4.    Section 17-304: This change would extend the time for an approval or disapproval of a stormwater management plan from forty-five days to sixty days, which is the maximum allowed under State law.   While staff’s target for turnaround is much shorter now, the extended time can be necessary during spikes in workload.

5.    Section 17-306: This change clarifies the language, reduces the maximum bond charge for administrative costs and inflation as explained under Section 17-207 above, and provides that a bond shall be returned when a plan expires before the permit is issued. 


Staff believes the only controversial change in the proposed ordinance is the nine month period allowed for grading activity.   There may be some concern with the proposed regulations that deem certain applications to be withdrawn and inactive approved plans to be void after prescribed periods, but staff believes those changes are fairly innocuous once it is understood this codifies administrative practice and there is no additional financial impact to the applicant.  As the County charges per review, a plan can be resubmitted as a new application and the review would be the same unless the relevant regulations change in the meantime.  An approved plan that does not receive a permit within one year can also be resubmitted at a later date under a new application, though it will be subject to any ordinance changes.    


With respect to the time limit for grading, staff notes this change is authorized under Virginia Code § 10.1-570.  That section authorizes a locality to adopt stricter minimum standards for an erosion and sediment control program.  By establishing a nine month deadline for installing permanent vegetation, the County is simply strengthening Minimum Standard 1 of the Virginia Erosion and Sediment Control Regulations, which says:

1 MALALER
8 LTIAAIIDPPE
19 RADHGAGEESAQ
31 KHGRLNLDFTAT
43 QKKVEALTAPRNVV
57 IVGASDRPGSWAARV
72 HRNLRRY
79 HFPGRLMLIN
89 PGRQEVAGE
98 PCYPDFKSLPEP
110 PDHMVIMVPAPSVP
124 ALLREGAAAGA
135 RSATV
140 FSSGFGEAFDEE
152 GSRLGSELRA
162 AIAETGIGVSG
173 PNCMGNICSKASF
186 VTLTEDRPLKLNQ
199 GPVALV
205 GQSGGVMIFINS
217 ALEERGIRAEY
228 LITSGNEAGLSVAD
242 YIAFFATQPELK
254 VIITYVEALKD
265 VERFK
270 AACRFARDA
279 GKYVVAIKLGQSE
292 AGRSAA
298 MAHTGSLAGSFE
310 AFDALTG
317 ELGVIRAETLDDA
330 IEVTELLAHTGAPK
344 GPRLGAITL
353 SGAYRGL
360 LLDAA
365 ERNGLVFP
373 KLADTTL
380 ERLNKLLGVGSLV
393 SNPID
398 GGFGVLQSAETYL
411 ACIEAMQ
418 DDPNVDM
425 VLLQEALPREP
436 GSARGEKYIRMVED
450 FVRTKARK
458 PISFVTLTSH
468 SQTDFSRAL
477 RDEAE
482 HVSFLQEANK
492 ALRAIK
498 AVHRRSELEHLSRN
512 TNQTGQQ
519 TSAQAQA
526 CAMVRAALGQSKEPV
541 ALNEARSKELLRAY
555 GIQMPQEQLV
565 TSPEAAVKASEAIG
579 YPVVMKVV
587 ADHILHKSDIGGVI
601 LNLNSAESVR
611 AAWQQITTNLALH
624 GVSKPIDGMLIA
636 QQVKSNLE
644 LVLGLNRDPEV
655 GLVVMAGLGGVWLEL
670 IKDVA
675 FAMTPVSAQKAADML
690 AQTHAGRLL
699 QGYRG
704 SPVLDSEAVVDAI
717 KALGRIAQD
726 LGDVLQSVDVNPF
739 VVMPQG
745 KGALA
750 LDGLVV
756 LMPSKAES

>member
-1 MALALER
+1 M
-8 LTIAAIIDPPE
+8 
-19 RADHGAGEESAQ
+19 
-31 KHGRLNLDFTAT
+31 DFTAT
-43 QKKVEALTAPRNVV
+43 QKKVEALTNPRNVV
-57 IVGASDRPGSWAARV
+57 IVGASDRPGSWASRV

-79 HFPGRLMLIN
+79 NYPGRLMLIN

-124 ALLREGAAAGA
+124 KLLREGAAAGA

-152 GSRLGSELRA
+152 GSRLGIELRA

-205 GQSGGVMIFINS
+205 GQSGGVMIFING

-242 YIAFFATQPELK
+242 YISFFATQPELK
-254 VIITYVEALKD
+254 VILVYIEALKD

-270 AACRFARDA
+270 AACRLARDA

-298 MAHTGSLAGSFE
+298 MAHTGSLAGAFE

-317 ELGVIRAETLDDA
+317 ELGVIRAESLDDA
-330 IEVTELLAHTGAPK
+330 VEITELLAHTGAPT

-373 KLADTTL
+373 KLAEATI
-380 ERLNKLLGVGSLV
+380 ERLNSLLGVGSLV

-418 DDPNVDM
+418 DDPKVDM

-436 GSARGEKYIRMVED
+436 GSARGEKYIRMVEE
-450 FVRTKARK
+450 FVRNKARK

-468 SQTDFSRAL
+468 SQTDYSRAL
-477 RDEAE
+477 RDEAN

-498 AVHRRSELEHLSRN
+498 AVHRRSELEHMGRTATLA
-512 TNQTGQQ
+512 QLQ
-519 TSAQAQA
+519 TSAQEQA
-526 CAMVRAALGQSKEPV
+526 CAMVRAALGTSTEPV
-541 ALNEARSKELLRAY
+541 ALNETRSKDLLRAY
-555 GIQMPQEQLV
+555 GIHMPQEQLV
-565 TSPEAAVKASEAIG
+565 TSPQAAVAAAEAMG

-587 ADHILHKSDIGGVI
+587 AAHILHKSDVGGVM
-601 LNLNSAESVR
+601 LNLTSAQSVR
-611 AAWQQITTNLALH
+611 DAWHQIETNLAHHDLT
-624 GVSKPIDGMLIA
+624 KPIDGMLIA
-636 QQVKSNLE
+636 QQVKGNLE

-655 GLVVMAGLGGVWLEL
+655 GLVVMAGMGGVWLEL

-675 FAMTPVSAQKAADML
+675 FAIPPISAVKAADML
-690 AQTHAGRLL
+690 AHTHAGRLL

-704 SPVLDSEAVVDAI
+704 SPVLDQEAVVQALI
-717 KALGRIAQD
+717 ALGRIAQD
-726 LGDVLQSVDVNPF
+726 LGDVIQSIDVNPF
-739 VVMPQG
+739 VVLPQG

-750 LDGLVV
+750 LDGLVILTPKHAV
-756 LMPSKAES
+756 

1. Permanent or temporary soil stabilization shall be applied to denuded areas within seven days after final grade is reached on any portion of the site. Temporary soil stabilization shall be applied within seven days to denuded areas that may not be at final grade but will remain dormant for longer than 30 days. Permanent stabilization shall be applied to areas that are to be left dormant for more than one year.


As noted in earlier discussions, under the current regulations a developer / contractor can avoid the expense of temporary stabilization and delay the expense of permanent stabilization by occasional grading activity within a 30 day period.  While this reduces the developer’s expense, there is an environmental cost.  Recognizing that typical sediment control measures are considered 60% effective at best, the water quality impacts from these delays can be significant.  To illustrate, consider two identical sites with the same proposed grading. The first site provides no sediment control during construction, but was stabilized within 9 months. The second site maintains in compliance with sediment control standards throughout construction, but the site is not stabilized for 23 months. Assuming 60% efficiency for the sediment control measures, the same amount of construction related sediment would be carried downstream from each site. A second example with these same two sites illustrates why efficiency alone may not be the answer.  In this scenario, the first site operates sediment control measures that satisfy the State minimum standards (60% efficiency) while the second site uses state-of-the-art sediment control (80% efficiency). If the first site is stabilized in 9 months and the second site is stabilized in 23 months, the second site results in approximately 28% more construction related sediment being carried downstream. Thus, minimizing the time of disturbance is one of the most effective ways of reducing sediment reaching streams and rivers or damaging downstream ponds, lakes, and reservoirs.